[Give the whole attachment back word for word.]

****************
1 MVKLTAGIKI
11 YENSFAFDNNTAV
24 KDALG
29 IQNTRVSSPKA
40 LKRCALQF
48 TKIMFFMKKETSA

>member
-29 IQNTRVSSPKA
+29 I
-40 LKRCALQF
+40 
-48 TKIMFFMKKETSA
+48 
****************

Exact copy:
1 MVKLTAGIKI
11 YENSFAFDNNTAV
24 KDALG
29 IQNTRVSSPKA
40 LKRCALQF
48 TKIMFFMKKETSA

>member
-29 IQNTRVSSPKA
+29 I
-40 LKRCALQF
+40 
-48 TKIMFFMKKETSA
+48 